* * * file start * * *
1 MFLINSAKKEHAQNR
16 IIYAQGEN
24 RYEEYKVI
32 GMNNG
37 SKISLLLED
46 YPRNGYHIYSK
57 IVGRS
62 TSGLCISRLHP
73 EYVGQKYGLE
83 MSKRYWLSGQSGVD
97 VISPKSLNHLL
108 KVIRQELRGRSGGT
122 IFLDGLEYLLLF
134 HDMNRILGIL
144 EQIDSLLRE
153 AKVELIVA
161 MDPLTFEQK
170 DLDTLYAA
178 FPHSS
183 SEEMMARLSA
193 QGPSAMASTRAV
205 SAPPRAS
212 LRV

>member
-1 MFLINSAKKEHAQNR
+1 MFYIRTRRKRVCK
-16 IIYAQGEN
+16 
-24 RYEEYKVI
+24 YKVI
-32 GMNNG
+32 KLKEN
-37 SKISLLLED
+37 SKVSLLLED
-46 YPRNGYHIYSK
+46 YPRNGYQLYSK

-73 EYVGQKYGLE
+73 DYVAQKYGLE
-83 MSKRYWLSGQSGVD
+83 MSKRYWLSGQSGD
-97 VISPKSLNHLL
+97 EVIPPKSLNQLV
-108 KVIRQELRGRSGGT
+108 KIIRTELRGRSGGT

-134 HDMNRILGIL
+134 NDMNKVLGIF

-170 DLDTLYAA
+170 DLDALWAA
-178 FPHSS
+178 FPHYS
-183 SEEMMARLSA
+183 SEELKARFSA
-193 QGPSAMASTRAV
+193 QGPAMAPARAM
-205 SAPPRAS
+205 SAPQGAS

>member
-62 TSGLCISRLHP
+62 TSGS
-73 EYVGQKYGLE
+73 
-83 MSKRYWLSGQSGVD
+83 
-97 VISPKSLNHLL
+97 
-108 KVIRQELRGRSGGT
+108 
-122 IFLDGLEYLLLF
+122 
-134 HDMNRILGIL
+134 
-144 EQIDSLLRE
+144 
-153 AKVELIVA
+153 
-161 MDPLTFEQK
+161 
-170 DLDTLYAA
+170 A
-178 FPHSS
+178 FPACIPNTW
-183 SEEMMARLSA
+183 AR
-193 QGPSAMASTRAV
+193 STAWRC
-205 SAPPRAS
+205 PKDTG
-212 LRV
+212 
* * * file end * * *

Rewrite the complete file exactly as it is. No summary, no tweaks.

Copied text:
1 MFLINSAKKEHAQNR
16 IIYAQGEN
24 RYEEYKVI
32 GMNNG
37 SKISLLLED
46 YPRNGYHIYSK
57 IVGRS
62 TSGLCISRLHP
73 EYVGQKYGLE
83 MSKRYWLSGQSGVD
97 VISPKSLNHLL
108 KVIRQELRGRSGGT
122 IFLDGLEYLLLF
134 HDMNRILGIL
144 EQIDSLLRE
153 AKVELIVA
161 MDPLTFEQK
170 DLDTLYAA
178 FPHSS
183 SEEMMARLSA
193 QGPSAMASTRAV
205 SAPPRAS
212 LRV

>member
-1 MFLINSAKKEHAQNR
+1 MFYIRTRRKRVCK
-16 IIYAQGEN
+16 
-24 RYEEYKVI
+24 YKVI
-32 GMNNG
+32 KLKEN
-37 SKISLLLED
+37 SKVSLLLED
-46 YPRNGYHIYSK
+46 YPRNGYQLYSK

-73 EYVGQKYGLE
+73 DYVAQKYGLE
-83 MSKRYWLSGQSGVD
+83 MSKRYWLSGQSGD
-97 VISPKSLNHLL
+97 EVIPPKSLNQLV
-108 KVIRQELRGRSGGT
+108 KIIRTELRGRSGGT

-134 HDMNRILGIL
+134 NDMNKVLGIF

-170 DLDTLYAA
+170 DLDALWAA
-178 FPHSS
+178 FPHYS
-183 SEEMMARLSA
+183 SEELKARFSA
-193 QGPSAMASTRAV
+193 QGPAMAPARAM
-205 SAPPRAS
+205 SAPQGAS

>member
-62 TSGLCISRLHP
+62 TSGS
-73 EYVGQKYGLE
+73 
-83 MSKRYWLSGQSGVD
+83 
-97 VISPKSLNHLL
+97 
-108 KVIRQELRGRSGGT
+108 
-122 IFLDGLEYLLLF
+122 
-134 HDMNRILGIL
+134 
-144 EQIDSLLRE
+144 
-153 AKVELIVA
+153 
-161 MDPLTFEQK
+161 
-170 DLDTLYAA
+170 A
-178 FPHSS
+178 FPACIPNTW
-183 SEEMMARLSA
+183 AR
-193 QGPSAMASTRAV
+193 STAWRC
-205 SAPPRAS
+205 PKDTG
-212 LRV
+212 